Local News

Eid Animal Sacrifices Witness a Slighter Fall than Last Year

Expectations of a Reduction in Local Animal Wealth Due to the Spread of Screw-Worm Fly

A number of goat raisers expected that the Eid Al-Adha this year will witness a drop in the quantity of the local animal wealth due to the spread of the screw-worm fly (also known as myiasis) in a number of the republic’s provinces. This disease has been recently detected in the Al-Qafr, Al-Udain, Hazm Al-Udain, Far’ Al-Udain, Hubaish, Dhi Al-Sufal, Ibb and Al-Sayyani directorates.

Reports of the field survey results affirmed that the number of districts and villages infected with the screw-worm fly have reached 63 districts and 515 villages.

2,426 animals have infected with the screw-worm fly disease and of those 2,409 were treated.

The Ministry of Agriculture and Irrigation (MAI) is currently carrying out an awareness and guidance campaign for animal wealth raisers to provide them with information on the treatment mechanism, methods for treating animals and preventing infections of screw-worm fly disease.

Eid Al-Adha is only a few days away and the markets in the capital secretariat as well in in the rest of the provinces throughout Yemen will become crowded with various animals bought by citizens for the Eid sacrifice.

National Yemen newspaper visited one of the most important animal markets, Noqom Market, and found that the demand for animals is still not as high as last year. When we asked about the reason, Mr. Ali Al-Mujahed, an animal trader, said, “We expect a good turnout by citizens in the coming days, however, not as before.” He said that the prices of animals vary from one market to another and from one province to another, according to the income per capita and depending on the whether or not lucrative jobs exist within the province. In some areas people are keen on buying a sacrifice for the Eid and they often compete and brag about it. Others share buying big, fat, local oxen, while others who can’t afford such things resort to buying meat by the kilo, he said.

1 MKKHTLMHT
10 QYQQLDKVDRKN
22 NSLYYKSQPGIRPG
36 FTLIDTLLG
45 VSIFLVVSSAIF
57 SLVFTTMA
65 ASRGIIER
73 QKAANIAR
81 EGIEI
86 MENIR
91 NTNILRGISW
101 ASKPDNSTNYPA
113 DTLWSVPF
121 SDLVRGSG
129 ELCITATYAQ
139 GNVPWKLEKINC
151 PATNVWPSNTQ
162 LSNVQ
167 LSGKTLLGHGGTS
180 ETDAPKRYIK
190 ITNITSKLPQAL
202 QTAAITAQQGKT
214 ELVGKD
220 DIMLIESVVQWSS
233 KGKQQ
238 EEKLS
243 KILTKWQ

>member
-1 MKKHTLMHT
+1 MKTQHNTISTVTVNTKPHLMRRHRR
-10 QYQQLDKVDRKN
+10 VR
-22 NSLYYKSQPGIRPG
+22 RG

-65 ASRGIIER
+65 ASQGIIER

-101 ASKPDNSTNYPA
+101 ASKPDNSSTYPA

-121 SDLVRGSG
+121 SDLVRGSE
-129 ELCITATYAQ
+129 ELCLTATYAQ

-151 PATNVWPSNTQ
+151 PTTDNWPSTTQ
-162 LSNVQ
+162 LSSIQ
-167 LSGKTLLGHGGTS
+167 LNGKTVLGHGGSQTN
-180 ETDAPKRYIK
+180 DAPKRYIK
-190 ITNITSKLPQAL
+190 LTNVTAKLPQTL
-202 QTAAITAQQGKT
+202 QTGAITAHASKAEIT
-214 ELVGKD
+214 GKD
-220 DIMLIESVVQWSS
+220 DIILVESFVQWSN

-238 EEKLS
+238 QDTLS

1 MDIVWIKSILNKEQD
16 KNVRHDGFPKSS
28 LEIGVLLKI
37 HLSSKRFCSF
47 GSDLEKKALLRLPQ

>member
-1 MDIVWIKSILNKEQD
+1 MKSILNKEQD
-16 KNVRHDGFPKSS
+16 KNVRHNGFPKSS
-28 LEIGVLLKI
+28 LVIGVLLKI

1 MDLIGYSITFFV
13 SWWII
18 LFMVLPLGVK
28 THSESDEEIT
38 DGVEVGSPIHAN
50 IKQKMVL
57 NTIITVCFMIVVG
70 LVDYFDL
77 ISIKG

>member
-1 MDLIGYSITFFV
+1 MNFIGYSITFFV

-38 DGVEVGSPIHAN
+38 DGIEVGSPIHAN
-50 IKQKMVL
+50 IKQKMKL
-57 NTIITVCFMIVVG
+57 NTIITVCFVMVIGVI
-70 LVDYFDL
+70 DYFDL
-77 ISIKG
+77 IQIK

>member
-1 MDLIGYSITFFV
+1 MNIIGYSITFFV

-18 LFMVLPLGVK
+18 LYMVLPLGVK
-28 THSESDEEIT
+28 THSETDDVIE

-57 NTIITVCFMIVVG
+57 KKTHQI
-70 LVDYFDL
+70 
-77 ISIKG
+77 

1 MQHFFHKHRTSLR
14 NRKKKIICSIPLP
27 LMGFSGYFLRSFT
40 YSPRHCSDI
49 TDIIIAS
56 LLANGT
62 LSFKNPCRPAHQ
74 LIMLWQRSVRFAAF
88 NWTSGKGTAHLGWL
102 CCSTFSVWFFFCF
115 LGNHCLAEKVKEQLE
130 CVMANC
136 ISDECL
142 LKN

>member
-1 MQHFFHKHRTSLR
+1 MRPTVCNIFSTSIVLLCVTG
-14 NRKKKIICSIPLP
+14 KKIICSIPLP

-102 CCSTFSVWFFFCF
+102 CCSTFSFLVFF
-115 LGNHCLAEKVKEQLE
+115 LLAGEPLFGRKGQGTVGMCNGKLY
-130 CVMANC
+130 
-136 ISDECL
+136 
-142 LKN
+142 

According to our observations in the market, we have found that the average price for imported goats ranges between 17 and 18 thousand riyals, compared to 25 thousand riyals last year. The local goats’ prices range between 22 and 23 thousand riyals, while they had ranged between 35 and 40 thousand the year before. The fattened calves’ prices range between 160 and 200 thousand riyals, while last year they amounted to almost 250 thousand riyals. The local young calves’ prices range between 120 and 140 thousand riyals, while the big oxen’s prices reach up to 300 thousand riyals.